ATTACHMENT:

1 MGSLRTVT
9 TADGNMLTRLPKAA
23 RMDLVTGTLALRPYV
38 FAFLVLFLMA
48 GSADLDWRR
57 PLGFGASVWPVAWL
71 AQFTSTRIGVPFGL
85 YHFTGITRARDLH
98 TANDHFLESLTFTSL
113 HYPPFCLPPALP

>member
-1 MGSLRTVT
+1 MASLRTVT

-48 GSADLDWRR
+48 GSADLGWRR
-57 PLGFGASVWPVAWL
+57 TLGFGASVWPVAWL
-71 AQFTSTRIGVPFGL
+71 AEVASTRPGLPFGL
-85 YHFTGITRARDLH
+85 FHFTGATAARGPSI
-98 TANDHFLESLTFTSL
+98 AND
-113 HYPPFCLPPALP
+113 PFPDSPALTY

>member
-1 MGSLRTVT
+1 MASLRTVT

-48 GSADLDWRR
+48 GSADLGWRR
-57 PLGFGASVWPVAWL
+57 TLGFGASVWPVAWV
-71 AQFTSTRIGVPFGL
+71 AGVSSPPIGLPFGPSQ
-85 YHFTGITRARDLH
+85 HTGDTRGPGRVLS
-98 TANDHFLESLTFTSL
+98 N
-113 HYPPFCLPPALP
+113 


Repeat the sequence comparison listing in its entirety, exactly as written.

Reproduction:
1 MGSLRTVT
9 TADGNMLTRLPKAA
23 RMDLVTGTLALRPYV
38 FAFLVLFLMA
48 GSADLDWRR
57 PLGFGASVWPVAWL
71 AQFTSTRIGVPFGL
85 YHFTGITRARDLH
98 TANDHFLESLTFTSL
113 HYPPFCLPPALP

>member
-1 MGSLRTVT
+1 MASLRTVT

-48 GSADLDWRR
+48 GSADLGWRR
-57 PLGFGASVWPVAWL
+57 TLGFGASVWPVAWL
-71 AQFTSTRIGVPFGL
+71 AEVASTRPGLPFGL
-85 YHFTGITRARDLH
+85 FHFTGATAARGPSI
-98 TANDHFLESLTFTSL
+98 AND
-113 HYPPFCLPPALP
+113 PFPDSPALTY

>member
-1 MGSLRTVT
+1 MASLRTVT

-48 GSADLDWRR
+48 GSADLGWRR
-57 PLGFGASVWPVAWL
+57 TLGFGASVWPVAWV
-71 AQFTSTRIGVPFGL
+71 AGVSSPPIGLPFGPSQ
-85 YHFTGITRARDLH
+85 HTGDTRGPGRVLS
-98 TANDHFLESLTFTSL
+98 N
-113 HYPPFCLPPALP
+113 